A good introduction to a man in a class by himself.



An inveterate nature lover classifies plants and animals—and changes the world of science forever.

Even as a tiny child in 18th-century Sweden, Karl Linne adored spending time in his family’s garden. As he grew, he examined plants and bugs for hours while avoiding the stuffy confines of the schoolroom. As a medical student learning to use his beloved plants as remedies, he realized how chaotic “scientific” nomenclature really was at the time: no one agreed on specific names for plants and animals, nor was there even much general consensus about what type of living thing was what. Determined to bring order to the madness, Linne set out to classify the world’s known plants and animals by giving each a “clear and simple name”—hardly an easy task given the vast diversity of living things. Yet classify life forms Linne did, in his usual painstaking way. Later in life, as a revered scientist, he “classified” even himself by adopting the—what else?—Latin name “Carolus Linnaeus,” the name by which he is still known to this day. This is an interesting, clearly written, and accessible biography about a major yet lesser-known figure who revolutionized scientific thought. The charming pen-and-ink and watercolor illustrations are bright and cheerful and work well with the narrative.

A good introduction to a man in a class by himself. (author’s notes, timeline, source notes, resource for readers, bibliography) (Picture book/biography. 7-10)

Pub Date: March 21, 2017

ISBN: 978-1-58089-606-1

Page Count: 48

Publisher: Charlesbridge

Review Posted Online: Jan. 17, 2017

Kirkus Reviews Issue: Feb. 1, 2017

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            The legions of fans who over the years have enjoyed dePaola’s autobiographical picture books will welcome this longer gathering of reminiscences.  Writing in an authentically childlike voice, he describes watching the new house his father was building go up despite a succession of disasters, from a brush fire to the hurricane of 1938.  Meanwhile, he also introduces family, friends, and neighbors, adds Nana Fall River to his already well-known Nana Upstairs and Nana Downstairs, remembers his first day of school (“ ‘ When do we learn to read?’  I asked.  ‘Oh, we don’t learn how to read in kindergarten.  We learn to read next year, in first grade.’  ‘Fine,’ I said.  ‘I’ll be back next year.’  And I walked right out of school.”), recalls holidays, and explains his indignation when the plot of Disney’s “Snow White” doesn’t match the story he knows.  Generously illustrated with vignettes and larger scenes, this cheery, well-knit narrative proves that an old dog can learn new tricks, and learn them surpassingly well.  (Autobiography.  7-9)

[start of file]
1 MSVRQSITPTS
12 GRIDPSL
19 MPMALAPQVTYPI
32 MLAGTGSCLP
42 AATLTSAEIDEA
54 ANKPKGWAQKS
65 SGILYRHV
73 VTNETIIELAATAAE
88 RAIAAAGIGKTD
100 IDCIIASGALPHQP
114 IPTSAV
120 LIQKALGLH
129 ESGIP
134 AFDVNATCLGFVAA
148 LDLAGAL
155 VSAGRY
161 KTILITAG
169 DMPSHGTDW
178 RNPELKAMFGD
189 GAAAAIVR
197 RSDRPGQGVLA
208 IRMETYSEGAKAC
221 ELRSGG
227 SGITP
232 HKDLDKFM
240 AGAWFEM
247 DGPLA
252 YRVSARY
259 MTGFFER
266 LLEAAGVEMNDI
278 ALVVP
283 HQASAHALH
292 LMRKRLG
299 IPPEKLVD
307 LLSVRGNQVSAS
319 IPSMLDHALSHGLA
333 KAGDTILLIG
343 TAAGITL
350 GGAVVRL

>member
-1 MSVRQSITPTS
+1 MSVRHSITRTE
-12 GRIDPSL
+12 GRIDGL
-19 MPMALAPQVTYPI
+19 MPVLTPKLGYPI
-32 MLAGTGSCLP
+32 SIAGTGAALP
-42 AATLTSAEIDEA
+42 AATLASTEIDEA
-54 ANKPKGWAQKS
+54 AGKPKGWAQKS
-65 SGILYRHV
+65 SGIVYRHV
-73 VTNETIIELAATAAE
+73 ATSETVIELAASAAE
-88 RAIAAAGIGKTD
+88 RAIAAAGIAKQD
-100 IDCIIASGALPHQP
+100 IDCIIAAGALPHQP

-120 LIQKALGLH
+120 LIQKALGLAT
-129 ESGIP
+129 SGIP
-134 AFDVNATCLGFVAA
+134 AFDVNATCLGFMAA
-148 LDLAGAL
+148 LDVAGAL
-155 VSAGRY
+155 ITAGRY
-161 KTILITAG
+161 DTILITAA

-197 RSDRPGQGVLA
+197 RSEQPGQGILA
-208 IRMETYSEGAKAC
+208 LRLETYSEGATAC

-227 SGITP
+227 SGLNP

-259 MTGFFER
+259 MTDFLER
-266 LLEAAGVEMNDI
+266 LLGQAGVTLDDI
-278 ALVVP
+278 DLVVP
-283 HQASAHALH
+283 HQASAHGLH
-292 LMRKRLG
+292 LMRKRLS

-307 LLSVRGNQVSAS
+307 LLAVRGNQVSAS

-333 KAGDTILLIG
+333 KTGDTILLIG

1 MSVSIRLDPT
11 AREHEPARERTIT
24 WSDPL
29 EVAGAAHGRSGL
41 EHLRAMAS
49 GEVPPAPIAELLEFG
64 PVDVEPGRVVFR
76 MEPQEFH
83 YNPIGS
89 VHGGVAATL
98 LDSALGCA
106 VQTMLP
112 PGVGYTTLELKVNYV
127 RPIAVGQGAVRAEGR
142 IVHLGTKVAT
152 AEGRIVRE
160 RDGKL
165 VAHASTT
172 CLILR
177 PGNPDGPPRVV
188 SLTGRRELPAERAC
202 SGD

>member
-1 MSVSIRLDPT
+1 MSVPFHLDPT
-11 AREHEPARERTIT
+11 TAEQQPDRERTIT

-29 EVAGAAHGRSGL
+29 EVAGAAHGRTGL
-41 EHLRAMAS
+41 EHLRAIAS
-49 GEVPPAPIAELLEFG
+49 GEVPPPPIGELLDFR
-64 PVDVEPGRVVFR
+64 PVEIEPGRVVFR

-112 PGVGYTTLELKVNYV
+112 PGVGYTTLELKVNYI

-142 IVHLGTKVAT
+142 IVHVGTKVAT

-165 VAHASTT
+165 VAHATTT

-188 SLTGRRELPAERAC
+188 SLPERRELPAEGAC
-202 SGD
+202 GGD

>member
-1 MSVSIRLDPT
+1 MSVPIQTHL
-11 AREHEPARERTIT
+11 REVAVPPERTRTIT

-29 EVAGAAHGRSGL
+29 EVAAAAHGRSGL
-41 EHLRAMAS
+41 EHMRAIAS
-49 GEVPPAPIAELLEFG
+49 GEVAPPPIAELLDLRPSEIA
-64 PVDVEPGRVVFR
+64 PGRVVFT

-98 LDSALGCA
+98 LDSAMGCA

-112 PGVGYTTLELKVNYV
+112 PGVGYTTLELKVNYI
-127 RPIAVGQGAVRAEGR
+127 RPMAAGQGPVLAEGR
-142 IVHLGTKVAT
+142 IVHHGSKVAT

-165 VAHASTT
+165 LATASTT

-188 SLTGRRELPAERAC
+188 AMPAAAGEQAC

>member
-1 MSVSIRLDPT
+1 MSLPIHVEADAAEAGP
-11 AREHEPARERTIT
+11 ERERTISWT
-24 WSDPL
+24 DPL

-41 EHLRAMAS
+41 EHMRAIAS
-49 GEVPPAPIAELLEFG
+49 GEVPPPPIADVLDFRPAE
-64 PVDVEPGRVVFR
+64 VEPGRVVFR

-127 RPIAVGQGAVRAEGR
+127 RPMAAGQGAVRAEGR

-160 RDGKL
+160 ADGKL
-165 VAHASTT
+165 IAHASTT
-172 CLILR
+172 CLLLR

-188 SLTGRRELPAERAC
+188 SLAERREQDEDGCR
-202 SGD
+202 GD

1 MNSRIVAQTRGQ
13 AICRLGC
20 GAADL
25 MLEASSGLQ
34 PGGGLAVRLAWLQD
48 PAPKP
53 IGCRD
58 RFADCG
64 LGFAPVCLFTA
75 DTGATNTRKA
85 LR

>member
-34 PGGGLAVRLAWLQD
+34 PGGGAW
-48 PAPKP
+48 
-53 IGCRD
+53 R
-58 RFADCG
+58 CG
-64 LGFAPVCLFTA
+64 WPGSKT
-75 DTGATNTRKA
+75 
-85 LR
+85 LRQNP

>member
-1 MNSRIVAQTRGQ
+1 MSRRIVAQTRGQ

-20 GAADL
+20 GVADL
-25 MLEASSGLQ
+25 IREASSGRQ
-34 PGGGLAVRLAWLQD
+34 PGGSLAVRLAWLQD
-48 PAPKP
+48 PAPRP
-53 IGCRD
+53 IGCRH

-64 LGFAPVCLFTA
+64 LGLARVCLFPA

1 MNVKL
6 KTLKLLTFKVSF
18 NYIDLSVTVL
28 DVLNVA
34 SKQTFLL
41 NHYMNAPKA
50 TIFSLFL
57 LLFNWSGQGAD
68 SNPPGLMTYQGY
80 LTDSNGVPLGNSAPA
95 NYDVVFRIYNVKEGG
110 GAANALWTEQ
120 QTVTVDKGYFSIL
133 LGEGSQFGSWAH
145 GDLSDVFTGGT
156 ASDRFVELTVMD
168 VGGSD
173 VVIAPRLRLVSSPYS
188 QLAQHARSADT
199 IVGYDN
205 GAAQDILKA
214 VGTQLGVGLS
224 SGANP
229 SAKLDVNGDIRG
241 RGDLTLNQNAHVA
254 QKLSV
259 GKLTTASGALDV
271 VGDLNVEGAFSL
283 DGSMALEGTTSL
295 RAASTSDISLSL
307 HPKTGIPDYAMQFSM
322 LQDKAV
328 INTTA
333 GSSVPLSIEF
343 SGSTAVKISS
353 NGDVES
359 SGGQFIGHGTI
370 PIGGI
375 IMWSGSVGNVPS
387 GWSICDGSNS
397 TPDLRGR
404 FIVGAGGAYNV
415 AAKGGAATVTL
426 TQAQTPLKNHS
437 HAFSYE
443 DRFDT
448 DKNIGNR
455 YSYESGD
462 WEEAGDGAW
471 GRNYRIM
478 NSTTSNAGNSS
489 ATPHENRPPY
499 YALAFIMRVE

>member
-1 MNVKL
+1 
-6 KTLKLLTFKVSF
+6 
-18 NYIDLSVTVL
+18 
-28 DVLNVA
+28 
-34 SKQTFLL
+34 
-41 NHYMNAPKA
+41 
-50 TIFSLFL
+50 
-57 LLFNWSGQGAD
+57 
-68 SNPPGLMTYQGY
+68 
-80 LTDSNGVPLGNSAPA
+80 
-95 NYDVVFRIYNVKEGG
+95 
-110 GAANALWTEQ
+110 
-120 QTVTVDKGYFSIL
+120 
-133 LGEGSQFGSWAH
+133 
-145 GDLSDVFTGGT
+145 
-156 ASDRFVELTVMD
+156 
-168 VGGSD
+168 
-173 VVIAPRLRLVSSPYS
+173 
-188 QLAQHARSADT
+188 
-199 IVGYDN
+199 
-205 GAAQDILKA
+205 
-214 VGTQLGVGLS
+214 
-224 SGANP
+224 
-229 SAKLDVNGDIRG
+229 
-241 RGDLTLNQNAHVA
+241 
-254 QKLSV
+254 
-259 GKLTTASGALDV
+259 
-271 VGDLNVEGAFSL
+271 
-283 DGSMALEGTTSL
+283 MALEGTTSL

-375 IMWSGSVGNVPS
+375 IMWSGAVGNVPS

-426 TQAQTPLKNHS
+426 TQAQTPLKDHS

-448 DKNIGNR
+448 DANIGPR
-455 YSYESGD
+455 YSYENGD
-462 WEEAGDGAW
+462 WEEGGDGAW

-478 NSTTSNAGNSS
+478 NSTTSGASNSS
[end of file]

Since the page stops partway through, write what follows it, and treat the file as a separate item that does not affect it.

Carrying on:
Pub Date: April 1, 1999

ISBN: 0-399-23246-X

Page Count: 58

Publisher: Putnam

Review Posted Online: May 20, 2010

Kirkus Reviews Issue: April 15, 1999

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A floral fantasia for casual browsers as well as budding botanists.


Spirited illustrations brighten a large-format introduction to flowers and their pollinators.

Showing a less Eurocentric outlook than in his Big Book of Birds (2019), Zommer employs agile brushwork and a fondness for graceful lines and bright colors to bring to life bustling bouquets from a range of habitats, from rainforest to desert. Often switching from horizontal to vertical orientations, the topical spreads progress from overviews of major floral families and broad looks at plant anatomy and reproduction to close-ups of select flora—roses and tulips to Venus flytraps and stinking flowers. The book then closes with a shoutout to the conservators and other workers at Kew Gardens (this is a British import) and quick suggestions for young balcony or windowsill gardeners. In most of the low-angled scenes, fancifully drawn avian or insect pollinators with human eyes hover around all the large, luscious blooms, as do one- or two-sentence comments that generally add cogent observations or insights: “All parts of the deadly nightshade plant contain poison. It has been used to poison famous emperors, kings and warriors throughout history.” (Confusingly for the audience, the accurate but limited assertion that bees “often visit blue or purple flowers” appears to be contradicted by an adjacent view of several zeroing in on a yellow toadflax.) Human figures, or, in one scene, hands, are depicted in a variety of sizes, shapes, and skin colors.

A floral fantasia for casual browsers as well as budding botanists. (glossary, index) (Informational picture book. 7-9)

Pub Date: May 5, 2020

ISBN: 978-0-500-65199-5

Page Count: 64

Publisher: Thames & Hudson

Review Posted Online: March 25, 2020

Kirkus Reviews Issue: April 15, 2020

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